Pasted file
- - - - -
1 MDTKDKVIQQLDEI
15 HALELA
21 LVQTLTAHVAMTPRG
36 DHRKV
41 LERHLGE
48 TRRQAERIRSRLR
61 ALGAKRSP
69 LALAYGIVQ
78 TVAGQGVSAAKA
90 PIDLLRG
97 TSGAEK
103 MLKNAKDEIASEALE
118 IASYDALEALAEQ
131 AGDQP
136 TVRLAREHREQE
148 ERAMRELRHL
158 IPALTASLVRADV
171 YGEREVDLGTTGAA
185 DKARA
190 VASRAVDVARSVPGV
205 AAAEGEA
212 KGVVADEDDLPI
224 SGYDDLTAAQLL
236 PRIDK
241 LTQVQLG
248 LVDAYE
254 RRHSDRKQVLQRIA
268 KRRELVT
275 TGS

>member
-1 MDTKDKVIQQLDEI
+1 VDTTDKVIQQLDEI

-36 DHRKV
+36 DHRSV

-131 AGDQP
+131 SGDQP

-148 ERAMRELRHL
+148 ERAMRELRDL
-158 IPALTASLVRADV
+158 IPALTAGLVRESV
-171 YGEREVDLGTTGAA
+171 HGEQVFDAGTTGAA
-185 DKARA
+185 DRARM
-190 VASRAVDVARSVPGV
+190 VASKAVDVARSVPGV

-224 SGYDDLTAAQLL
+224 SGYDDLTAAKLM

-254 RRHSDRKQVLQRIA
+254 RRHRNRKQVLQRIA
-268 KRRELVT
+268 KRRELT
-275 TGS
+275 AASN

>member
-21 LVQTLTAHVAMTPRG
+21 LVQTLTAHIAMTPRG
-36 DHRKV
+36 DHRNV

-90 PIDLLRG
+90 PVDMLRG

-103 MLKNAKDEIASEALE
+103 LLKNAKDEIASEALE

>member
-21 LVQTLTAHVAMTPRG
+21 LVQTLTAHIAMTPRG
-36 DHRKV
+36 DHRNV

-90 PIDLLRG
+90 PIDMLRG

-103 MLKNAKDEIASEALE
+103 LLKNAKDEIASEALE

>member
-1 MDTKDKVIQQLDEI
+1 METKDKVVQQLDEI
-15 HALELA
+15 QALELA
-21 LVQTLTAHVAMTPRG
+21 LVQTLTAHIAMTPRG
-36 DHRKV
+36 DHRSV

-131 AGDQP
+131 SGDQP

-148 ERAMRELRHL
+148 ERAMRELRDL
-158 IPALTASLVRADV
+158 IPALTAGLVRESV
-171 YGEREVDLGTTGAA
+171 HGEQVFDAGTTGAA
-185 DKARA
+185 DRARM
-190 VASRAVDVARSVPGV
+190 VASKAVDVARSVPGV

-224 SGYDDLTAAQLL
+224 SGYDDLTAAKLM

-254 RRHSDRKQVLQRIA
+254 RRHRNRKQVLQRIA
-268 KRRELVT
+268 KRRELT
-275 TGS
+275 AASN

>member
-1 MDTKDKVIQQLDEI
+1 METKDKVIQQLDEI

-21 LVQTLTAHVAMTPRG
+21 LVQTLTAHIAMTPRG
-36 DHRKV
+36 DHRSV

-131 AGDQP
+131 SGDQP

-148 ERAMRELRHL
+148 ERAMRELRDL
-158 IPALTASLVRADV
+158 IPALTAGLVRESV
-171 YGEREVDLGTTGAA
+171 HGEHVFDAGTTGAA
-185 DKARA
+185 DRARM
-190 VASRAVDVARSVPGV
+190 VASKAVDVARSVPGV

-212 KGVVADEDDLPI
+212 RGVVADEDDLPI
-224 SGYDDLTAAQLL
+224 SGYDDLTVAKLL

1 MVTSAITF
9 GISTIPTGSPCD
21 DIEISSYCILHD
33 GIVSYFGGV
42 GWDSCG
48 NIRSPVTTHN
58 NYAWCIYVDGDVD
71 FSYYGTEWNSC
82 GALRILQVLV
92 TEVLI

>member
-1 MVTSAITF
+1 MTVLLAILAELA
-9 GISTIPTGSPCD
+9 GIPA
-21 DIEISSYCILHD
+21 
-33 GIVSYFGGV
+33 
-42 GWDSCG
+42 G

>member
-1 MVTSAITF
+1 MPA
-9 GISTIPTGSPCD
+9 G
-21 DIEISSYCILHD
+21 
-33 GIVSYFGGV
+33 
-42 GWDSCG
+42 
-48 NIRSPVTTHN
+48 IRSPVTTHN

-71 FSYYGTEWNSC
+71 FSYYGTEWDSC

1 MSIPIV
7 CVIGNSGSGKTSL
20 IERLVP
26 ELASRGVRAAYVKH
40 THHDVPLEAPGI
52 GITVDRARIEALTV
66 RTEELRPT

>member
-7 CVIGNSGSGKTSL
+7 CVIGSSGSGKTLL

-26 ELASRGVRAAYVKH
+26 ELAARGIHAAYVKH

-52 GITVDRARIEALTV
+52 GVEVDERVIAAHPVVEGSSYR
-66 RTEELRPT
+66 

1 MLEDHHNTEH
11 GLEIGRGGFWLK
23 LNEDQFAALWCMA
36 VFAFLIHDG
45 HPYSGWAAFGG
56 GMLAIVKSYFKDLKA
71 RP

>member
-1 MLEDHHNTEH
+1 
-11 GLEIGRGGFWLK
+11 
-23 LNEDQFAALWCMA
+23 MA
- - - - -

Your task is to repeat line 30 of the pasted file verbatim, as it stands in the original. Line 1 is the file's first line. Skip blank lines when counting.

>member